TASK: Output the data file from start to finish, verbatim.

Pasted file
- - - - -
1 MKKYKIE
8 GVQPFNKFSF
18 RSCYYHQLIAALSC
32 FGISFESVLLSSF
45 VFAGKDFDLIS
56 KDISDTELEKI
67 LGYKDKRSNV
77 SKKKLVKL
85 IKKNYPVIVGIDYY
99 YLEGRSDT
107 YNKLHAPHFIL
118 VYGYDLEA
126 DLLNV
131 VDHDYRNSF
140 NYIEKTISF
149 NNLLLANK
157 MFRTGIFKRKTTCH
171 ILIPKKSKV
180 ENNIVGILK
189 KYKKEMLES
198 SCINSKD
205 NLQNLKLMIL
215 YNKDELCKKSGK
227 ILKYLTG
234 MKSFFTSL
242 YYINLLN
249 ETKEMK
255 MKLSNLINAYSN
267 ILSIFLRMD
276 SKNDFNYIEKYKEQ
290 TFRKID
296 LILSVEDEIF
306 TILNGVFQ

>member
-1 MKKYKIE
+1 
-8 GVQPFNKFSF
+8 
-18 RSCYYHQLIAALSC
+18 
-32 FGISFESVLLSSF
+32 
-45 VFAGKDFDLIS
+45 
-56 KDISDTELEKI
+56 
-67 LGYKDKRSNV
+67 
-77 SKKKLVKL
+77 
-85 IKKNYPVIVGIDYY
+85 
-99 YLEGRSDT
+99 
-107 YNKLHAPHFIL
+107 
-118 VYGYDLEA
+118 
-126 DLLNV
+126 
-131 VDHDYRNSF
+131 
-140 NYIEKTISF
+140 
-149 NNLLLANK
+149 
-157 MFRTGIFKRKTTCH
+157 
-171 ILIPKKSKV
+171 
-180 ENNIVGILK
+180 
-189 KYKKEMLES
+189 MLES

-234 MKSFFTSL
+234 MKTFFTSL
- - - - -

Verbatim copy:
1 MKKYKIE
8 GVQPFNKFSF
18 RSCYYHQLIAALSC
32 FGISFESVLLSSF
45 VFAGKDFDLIS
56 KDISDTELEKI
67 LGYKDKRSNV
77 SKKKLVKL
85 IKKNYPVIVGIDYY
99 YLEGRSDT
107 YNKLHAPHFIL
118 VYGYDLEA
126 DLLNV
131 VDHDYRNSF
140 NYIEKTISF
149 NNLLLANK
157 MFRTGIFKRKTTCH
171 ILIPKKSKV
180 ENNIVGILK
189 KYKKEMLES
198 SCINSKD
205 NLQNLKLMIL
215 YNKDELCKKSGK
227 ILKYLTG
234 MKSFFTSL
242 YYINLLN
249 ETKEMK
255 MKLSNLINAYSN
267 ILSIFLRMD
276 SKNDFNYIEKYKEQ
290 TFRKID
296 LILSVEDEIF
306 TILNGVFQ

>member
-1 MKKYKIE
+1 
-8 GVQPFNKFSF
+8 
-18 RSCYYHQLIAALSC
+18 
-32 FGISFESVLLSSF
+32 
-45 VFAGKDFDLIS
+45 
-56 KDISDTELEKI
+56 
-67 LGYKDKRSNV
+67 
-77 SKKKLVKL
+77 
-85 IKKNYPVIVGIDYY
+85 
-99 YLEGRSDT
+99 
-107 YNKLHAPHFIL
+107 
-118 VYGYDLEA
+118 
-126 DLLNV
+126 
-131 VDHDYRNSF
+131 
-140 NYIEKTISF
+140 
-149 NNLLLANK
+149 
-157 MFRTGIFKRKTTCH
+157 
-171 ILIPKKSKV
+171 
-180 ENNIVGILK
+180 
-189 KYKKEMLES
+189 MLES

-234 MKSFFTSL
+234 MKTFFTSL